Are compulsory retirement policies discriminatory?
Until 2011, employers were entitled to force older employees to retire when they reached 65 (which was the then Default Retirement Age (DRA)) by following a statutory notification process. The DRA was controversial and was eventually abolished following a high-profile campaign, meaning that it could no longer be used by employers to justify compulsory retirement.
Furthermore, compulsory retirement can be seen as direct age discrimination as it represents less favourable treatment to the affected employee on the grounds of their age.
However, age discrimination and, therefore, a compulsory retirement policy may be lawful if it can be shown by the employer to be justified as a proportionate means of achieving a legitimate aim. Such legitimate aims may include opening up pathways for younger workers to advance up the organisation or providing the employer with a sense of stability in relation to future planning.
The Employment Appeal Tribunal (EAT) was recently asked to consider this issue in two joined age discrimination appeals involving Oxford University and its enacting of an Employer Justified Retirement Age (EJRA) policy.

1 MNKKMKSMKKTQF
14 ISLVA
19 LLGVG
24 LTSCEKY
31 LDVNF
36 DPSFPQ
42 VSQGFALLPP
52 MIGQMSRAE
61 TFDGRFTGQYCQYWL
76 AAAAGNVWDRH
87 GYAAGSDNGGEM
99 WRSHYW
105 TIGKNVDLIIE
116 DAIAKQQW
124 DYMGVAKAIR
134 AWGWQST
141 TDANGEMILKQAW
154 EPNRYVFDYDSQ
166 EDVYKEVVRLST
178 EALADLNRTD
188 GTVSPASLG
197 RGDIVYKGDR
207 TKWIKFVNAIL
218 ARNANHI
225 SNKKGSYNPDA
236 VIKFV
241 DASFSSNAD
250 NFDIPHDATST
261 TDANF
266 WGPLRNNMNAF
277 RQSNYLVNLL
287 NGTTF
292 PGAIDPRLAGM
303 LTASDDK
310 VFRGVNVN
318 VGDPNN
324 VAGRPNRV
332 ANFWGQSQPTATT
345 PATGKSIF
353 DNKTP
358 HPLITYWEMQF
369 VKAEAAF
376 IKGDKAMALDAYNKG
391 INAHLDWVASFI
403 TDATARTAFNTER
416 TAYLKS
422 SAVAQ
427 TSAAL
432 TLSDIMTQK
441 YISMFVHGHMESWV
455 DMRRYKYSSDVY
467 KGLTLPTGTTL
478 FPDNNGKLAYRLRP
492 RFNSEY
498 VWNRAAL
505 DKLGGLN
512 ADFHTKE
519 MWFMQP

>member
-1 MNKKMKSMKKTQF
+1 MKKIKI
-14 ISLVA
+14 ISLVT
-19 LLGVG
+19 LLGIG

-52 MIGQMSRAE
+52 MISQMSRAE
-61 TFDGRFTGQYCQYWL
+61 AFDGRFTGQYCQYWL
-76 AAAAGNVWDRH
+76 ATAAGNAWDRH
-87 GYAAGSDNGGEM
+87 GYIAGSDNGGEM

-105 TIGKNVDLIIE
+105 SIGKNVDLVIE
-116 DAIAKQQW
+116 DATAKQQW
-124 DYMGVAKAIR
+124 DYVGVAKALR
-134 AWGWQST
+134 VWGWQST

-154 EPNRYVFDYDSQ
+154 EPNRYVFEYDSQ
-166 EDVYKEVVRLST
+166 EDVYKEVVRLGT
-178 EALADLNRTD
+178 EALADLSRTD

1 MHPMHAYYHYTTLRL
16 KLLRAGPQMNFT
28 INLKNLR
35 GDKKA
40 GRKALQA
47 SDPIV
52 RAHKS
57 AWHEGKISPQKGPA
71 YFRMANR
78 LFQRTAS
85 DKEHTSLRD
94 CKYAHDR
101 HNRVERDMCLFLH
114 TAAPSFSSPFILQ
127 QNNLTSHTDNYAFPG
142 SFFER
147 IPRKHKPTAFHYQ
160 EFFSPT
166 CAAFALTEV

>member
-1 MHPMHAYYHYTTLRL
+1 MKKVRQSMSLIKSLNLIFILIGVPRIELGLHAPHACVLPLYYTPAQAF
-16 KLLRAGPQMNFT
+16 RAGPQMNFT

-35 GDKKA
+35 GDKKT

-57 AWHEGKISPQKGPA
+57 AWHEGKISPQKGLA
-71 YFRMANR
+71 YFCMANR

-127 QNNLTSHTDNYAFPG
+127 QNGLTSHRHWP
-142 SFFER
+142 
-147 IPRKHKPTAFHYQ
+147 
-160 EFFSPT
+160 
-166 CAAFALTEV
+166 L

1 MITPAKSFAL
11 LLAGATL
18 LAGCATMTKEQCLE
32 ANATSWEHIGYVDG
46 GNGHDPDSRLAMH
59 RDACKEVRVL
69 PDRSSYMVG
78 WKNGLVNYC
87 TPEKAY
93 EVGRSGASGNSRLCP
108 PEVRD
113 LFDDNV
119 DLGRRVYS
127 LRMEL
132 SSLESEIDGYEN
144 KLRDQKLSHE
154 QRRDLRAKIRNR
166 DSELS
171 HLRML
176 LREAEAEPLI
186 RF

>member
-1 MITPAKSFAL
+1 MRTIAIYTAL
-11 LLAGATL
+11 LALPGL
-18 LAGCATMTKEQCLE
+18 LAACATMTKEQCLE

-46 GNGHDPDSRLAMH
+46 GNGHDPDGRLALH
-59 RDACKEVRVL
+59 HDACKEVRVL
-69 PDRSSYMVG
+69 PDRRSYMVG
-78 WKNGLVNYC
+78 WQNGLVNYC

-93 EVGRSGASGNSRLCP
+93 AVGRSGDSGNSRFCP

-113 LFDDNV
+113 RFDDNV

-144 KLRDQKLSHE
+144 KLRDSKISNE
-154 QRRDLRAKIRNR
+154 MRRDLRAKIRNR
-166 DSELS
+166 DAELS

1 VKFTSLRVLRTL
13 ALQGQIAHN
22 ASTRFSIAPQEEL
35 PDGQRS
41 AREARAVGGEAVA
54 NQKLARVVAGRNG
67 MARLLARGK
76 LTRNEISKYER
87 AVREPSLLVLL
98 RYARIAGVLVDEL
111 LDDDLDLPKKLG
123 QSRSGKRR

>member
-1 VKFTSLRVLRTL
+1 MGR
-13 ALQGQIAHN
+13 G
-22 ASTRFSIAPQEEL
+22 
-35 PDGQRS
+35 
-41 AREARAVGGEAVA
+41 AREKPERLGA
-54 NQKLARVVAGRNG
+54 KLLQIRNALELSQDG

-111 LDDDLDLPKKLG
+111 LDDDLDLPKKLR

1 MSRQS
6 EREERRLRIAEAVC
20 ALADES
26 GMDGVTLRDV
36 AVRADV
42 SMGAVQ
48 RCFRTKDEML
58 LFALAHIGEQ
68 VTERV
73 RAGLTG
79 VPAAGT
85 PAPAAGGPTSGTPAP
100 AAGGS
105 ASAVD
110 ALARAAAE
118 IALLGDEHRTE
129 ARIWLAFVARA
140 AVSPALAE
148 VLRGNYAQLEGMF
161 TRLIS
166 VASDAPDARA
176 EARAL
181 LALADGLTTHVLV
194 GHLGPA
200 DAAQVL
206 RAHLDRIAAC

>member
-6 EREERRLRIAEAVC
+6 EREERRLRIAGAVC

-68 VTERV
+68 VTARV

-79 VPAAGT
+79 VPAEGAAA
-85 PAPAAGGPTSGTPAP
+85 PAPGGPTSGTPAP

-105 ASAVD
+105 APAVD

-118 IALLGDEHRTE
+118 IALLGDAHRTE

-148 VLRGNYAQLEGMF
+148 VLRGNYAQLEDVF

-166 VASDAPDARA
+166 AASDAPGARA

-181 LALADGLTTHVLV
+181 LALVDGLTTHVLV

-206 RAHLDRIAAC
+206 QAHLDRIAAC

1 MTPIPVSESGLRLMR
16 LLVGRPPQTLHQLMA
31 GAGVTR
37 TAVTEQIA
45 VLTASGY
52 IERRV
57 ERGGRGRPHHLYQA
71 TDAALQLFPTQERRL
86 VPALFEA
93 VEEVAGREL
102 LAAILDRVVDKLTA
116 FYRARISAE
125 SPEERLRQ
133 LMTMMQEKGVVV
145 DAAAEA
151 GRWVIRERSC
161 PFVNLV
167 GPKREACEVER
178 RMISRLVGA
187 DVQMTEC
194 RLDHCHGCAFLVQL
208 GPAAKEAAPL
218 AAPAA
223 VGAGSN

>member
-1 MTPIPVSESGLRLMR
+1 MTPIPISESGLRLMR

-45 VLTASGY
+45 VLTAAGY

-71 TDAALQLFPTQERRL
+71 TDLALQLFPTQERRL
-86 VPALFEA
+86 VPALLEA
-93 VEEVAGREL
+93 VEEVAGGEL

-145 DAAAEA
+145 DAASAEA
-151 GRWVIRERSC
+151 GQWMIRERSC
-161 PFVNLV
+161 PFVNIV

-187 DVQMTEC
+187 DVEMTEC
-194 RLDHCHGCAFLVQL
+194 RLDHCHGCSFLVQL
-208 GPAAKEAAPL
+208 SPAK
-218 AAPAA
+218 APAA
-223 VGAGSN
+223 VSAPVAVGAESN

The three-point criteria underpinning and justifying Oxford’s decision to implement a EJRA of 67 was an attempt to pursue:
- inter-generational fairness;
- succession planning; and
- equality and diversity.
In the case of Professor Pitcher, the EAT held that the application of the EJRA of 67 was not discriminatory on the grounds of age and therefore the dismissal was deemed fair. Whilst the EAT acknowledged the lack of evidence available to demonstrate that retirement would materially further the University’s stated legitimate aims, it concluded that the significant number of opportunities available to retired academics mitigated any discriminatory impact.
In contrast, the dismissal of Professor Ewart was judged to be both unfair and discriminatory because the University provided insufficient evidence to prove that the dismissal advanced the legitimate aims in a meaningful way (by helping to bring about a more diverse and youthful staff). Consequently, the EAT found that the application of the EJRA was disproportionate in this case.
The EAT ultimately acknowledged that it was less than ideal to have reached diverging judgements in relation to two similar cases, particularly as both involved the same institution, however, it was keen to stress that both outcomes were correct as a matter of law and it was not the responsibility of the EAT to arrive at a unifying answer for the sake of expediency.
These cases will provide a useful reference to any employers wishing to implement compulsory retirement measures for older employees. Employers still need to take care that any policies are proportionate and advance legitimate, reasonable aims and are not simply used as a tool to remove older members of staff for commercial reasons.